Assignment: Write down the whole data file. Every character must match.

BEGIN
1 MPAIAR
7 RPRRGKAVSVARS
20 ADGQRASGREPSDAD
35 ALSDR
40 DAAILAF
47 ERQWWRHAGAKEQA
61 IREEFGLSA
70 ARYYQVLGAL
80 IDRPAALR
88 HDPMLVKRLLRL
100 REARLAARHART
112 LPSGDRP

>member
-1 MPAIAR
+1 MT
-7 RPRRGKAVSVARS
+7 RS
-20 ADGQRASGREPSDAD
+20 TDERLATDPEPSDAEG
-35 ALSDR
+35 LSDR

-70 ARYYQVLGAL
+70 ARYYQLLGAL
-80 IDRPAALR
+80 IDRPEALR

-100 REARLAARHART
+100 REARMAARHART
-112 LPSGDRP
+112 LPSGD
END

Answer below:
1 MPAIAR
7 RPRRGKAVSVARS
20 ADGQRASGREPSDAD
35 ALSDR
40 DAAILAF
47 ERQWWRHAGAKEQA
61 IREEFGLSA
70 ARYYQVLGAL
80 IDRPAALR
88 HDPMLVKRLLRL
100 REARLAARHART
112 LPSGDRP

>member
-1 MPAIAR
+1 MT
-7 RPRRGKAVSVARS
+7 RS
-20 ADGQRASGREPSDAD
+20 TDERLATDPEPSDAEG
-35 ALSDR
+35 LSDR

-70 ARYYQVLGAL
+70 ARYYQLLGAL
-80 IDRPAALR
+80 IDRPEALR

-100 REARLAARHART
+100 REARMAARHART
-112 LPSGDRP
+112 LPSGD